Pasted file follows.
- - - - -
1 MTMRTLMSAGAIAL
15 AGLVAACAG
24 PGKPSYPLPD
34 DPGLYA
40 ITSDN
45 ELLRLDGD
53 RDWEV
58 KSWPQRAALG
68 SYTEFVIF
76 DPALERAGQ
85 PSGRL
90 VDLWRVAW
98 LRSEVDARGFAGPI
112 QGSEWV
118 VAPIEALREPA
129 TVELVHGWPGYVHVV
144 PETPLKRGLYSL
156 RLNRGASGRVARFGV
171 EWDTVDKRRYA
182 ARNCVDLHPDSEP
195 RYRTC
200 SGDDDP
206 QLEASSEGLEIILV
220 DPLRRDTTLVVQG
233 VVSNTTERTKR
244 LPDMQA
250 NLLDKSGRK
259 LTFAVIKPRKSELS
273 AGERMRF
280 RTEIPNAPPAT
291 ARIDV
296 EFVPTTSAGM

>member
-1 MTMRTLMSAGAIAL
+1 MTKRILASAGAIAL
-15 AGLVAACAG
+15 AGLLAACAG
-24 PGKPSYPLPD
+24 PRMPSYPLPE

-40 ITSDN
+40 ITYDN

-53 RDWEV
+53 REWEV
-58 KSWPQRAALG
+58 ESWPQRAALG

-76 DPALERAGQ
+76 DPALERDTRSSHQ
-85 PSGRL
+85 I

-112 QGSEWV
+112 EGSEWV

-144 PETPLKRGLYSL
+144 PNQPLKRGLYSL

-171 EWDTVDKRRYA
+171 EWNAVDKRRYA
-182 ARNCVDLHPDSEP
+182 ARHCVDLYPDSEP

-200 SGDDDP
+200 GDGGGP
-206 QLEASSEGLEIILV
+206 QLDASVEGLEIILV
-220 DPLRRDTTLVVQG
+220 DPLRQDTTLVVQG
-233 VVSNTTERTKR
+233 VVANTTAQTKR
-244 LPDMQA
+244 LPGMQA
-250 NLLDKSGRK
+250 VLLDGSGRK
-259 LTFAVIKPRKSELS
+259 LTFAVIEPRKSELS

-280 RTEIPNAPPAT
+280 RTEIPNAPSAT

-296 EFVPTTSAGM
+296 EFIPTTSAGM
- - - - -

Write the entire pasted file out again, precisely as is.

1 MTMRTLMSAGAIAL
15 AGLVAACAG
24 PGKPSYPLPD
34 DPGLYA
40 ITSDN
45 ELLRLDGD
53 RDWEV
58 KSWPQRAALG
68 SYTEFVIF
76 DPALERAGQ
85 PSGRL
90 VDLWRVAW
98 LRSEVDARGFAGPI
112 QGSEWV
118 VAPIEALREPA
129 TVELVHGWPGYVHVV
144 PETPLKRGLYSL
156 RLNRGASGRVARFGV
171 EWDTVDKRRYA
182 ARNCVDLHPDSEP
195 RYRTC
200 SGDDDP
206 QLEASSEGLEIILV
220 DPLRRDTTLVVQG
233 VVSNTTERTKR
244 LPDMQA
250 NLLDKSGRK
259 LTFAVIKPRKSELS
273 AGERMRF
280 RTEIPNAPPAT
291 ARIDV
296 EFVPTTSAGM

>member
-1 MTMRTLMSAGAIAL
+1 MTKRILASAGAIAL
-15 AGLVAACAG
+15 AGLLAACAG
-24 PGKPSYPLPD
+24 PRMPSYPLPE

-40 ITSDN
+40 ITYDN

-53 RDWEV
+53 REWEV
-58 KSWPQRAALG
+58 ESWPQRAALG

-76 DPALERAGQ
+76 DPALERDTRSSHQ
-85 PSGRL
+85 I

-112 QGSEWV
+112 EGSEWV

-144 PETPLKRGLYSL
+144 PNQPLKRGLYSL

-171 EWDTVDKRRYA
+171 EWNAVDKRRYA
-182 ARNCVDLHPDSEP
+182 ARHCVDLYPDSEP

-200 SGDDDP
+200 GDGGGP
-206 QLEASSEGLEIILV
+206 QLDASVEGLEIILV
-220 DPLRRDTTLVVQG
+220 DPLRQDTTLVVQG
-233 VVSNTTERTKR
+233 VVANTTAQTKR
-244 LPDMQA
+244 LPGMQA
-250 NLLDKSGRK
+250 VLLDGSGRK
-259 LTFAVIKPRKSELS
+259 LTFAVIEPRKSELS

-280 RTEIPNAPPAT
+280 RTEIPNAPSAT

-296 EFVPTTSAGM
+296 EFIPTTSAGM